Maryland Hunger Solutions also called on the state to reverse its funding cuts to the Maryland Meals for Achievement Program (MMFA), which was cut by 10 percent at the end of last year. Chin pointed out that the program is proven to boost participation; plus, for every $1 that the state invested in MMFA, the state received more than $3 in federal school breakfast reimbursements.
About the report:
The full report, School Breakfast Scorecard, is available at www.frac.org/pdf/breakfast08.pdf. To measure the reach of the School Breakfast Program, FRAC compares the number of schools and low-income children that participate in breakfast to those that participate in the National School Lunch Program. FRAC also sets a participation goal of reaching 60 children with breakfast for every 100 receiving lunch as a way to gauge state progress and the costs of underparticipation in the program. Nationally, the School Breakfast Program has grown to include 8.5 million low-income children, an increase of four percent from the previous school year.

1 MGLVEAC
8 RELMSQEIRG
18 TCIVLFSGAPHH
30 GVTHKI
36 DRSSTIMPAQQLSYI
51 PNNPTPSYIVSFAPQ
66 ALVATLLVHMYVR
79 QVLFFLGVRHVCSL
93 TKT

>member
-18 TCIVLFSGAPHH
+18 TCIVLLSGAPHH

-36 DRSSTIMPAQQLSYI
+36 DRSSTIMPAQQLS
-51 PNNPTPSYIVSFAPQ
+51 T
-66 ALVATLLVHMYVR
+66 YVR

Maryland Hunger Solutions’ analysis of county participation rates for the 2007-2008 school year is available at www.mdhungersolutions.org/pdf/breakfastinmdcounties08.pdf
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Maryland Hunger Solutions, an anti-hunger and nutrition organization, is dedicated to ending hunger in Maryland by raising awareness of the problem among the public, media, and policymakers, and changing policy and practice to connect struggling families to the School Breakfast Program and other federal nutrition programs. Maryland Hunger Solutions is an initiative of the Food Research and Action Center.